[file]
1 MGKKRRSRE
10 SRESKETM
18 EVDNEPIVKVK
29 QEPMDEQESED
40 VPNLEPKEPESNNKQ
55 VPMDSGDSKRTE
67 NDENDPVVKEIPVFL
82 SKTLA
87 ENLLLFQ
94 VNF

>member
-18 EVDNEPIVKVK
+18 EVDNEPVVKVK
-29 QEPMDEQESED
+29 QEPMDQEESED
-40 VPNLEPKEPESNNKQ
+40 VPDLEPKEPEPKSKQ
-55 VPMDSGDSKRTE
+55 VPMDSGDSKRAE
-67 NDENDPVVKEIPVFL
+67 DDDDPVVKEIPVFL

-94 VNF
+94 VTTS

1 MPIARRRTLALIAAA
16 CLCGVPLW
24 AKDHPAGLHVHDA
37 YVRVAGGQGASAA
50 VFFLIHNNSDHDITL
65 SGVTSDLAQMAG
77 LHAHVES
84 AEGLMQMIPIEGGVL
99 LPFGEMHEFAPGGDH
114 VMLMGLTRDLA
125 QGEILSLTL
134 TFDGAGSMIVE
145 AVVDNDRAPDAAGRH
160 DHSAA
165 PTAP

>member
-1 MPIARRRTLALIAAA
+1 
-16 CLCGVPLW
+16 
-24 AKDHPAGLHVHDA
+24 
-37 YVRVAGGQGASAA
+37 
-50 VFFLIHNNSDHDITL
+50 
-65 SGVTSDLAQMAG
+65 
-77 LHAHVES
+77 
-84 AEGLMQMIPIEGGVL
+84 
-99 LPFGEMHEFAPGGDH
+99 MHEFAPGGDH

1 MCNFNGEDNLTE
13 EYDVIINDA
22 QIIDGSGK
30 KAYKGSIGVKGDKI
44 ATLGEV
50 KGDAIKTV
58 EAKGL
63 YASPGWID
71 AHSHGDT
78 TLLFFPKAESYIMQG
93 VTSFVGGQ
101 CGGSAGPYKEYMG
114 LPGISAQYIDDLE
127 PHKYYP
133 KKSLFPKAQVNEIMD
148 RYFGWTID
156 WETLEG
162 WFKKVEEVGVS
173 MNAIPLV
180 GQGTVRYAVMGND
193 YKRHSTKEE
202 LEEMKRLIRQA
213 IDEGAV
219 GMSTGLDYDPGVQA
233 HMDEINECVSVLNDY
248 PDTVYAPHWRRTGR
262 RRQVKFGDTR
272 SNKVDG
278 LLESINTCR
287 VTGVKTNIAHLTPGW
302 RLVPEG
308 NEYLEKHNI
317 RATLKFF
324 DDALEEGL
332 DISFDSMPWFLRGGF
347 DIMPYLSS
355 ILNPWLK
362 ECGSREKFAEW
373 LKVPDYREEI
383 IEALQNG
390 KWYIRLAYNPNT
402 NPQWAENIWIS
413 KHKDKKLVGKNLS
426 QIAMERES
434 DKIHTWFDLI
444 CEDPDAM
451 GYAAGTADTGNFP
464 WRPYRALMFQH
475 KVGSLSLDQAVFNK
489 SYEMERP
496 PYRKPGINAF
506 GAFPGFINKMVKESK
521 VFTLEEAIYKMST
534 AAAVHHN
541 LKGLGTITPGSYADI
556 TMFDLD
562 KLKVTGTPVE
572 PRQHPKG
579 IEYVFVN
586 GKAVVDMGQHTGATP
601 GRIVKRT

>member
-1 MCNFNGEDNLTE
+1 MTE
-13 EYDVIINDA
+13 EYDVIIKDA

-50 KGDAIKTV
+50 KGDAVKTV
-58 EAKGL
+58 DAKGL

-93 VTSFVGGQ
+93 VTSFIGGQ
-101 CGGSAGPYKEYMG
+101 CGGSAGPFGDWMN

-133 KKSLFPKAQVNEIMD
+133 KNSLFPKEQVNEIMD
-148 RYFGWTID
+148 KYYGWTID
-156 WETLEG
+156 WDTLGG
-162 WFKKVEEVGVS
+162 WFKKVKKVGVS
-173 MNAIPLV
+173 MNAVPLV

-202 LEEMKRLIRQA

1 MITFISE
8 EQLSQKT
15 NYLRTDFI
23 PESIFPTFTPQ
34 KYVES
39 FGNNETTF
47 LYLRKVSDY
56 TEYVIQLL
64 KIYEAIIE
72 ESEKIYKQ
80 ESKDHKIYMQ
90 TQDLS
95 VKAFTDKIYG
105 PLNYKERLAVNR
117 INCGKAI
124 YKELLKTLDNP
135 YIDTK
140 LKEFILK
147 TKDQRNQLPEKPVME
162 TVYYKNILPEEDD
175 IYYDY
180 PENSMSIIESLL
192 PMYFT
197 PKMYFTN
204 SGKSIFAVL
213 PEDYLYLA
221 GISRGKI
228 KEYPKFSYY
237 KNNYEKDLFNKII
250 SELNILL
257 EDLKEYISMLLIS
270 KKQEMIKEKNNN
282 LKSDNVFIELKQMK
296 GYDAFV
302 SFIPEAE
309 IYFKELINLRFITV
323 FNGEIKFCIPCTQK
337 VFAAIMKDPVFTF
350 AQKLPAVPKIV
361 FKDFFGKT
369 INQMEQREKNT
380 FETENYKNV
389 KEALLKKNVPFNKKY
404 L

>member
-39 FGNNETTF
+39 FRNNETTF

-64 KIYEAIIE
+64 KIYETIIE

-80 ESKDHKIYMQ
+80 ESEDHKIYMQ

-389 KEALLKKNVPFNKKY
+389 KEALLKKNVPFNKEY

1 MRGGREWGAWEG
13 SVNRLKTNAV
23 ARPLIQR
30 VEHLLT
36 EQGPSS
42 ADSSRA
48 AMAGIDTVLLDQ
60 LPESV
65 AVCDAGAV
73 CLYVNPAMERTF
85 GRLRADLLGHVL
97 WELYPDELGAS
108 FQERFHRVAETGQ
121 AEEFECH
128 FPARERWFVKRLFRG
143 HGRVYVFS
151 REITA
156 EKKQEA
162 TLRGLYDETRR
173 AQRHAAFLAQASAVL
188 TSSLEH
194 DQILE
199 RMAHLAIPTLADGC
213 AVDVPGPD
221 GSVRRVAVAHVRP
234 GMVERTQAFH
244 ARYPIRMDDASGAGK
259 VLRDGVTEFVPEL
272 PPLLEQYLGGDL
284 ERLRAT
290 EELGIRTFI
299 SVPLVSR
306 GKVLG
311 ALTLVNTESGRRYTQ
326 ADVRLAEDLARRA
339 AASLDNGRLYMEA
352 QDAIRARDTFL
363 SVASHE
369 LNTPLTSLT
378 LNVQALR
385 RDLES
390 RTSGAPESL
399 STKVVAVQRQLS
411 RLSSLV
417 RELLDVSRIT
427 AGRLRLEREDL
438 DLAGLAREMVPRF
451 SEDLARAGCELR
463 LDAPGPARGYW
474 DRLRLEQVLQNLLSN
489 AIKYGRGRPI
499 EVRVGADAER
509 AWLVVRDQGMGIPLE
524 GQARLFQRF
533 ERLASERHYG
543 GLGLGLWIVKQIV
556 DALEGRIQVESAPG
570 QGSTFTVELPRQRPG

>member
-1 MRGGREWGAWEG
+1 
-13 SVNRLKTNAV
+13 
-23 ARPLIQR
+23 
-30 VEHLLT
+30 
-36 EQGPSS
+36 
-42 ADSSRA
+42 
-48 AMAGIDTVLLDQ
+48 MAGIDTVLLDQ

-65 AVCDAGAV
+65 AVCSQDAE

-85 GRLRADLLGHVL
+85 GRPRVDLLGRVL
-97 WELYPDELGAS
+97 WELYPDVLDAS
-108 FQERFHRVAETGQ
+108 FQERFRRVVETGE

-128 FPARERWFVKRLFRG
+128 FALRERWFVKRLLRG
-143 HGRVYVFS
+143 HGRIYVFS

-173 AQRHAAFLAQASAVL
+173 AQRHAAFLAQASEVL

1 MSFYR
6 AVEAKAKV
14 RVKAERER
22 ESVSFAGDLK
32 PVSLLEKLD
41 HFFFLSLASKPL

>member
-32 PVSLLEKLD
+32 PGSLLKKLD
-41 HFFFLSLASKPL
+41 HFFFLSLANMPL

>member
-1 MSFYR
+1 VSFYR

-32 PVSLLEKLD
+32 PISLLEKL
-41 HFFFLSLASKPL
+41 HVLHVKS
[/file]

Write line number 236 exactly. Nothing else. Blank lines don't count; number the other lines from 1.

385 RDLES